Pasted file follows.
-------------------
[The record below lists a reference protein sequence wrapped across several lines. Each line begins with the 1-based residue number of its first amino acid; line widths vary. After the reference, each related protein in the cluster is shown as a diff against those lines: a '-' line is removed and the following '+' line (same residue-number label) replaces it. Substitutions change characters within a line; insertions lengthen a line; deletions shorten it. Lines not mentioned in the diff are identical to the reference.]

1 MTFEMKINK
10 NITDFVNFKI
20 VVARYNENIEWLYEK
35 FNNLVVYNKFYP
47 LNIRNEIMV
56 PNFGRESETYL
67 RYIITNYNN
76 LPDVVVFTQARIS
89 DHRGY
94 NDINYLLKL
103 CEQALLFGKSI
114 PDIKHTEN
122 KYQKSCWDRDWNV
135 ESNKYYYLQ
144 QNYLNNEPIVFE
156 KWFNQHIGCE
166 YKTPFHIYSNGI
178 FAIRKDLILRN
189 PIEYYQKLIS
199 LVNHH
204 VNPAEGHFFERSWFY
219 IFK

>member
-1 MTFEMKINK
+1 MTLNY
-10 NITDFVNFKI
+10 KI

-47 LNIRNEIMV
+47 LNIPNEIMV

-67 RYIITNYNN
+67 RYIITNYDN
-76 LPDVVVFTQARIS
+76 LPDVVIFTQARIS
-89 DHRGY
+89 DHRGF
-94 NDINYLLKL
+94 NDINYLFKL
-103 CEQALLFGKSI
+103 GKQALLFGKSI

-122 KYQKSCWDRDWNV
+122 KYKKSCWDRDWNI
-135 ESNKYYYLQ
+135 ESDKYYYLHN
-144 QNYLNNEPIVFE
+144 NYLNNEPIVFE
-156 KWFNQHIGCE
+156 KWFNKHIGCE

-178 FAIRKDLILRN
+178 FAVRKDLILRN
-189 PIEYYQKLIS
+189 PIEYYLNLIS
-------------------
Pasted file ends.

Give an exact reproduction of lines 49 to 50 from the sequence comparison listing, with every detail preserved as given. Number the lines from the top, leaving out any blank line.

-178 FAIRKDLILRN
+178 FAVRKDLILRN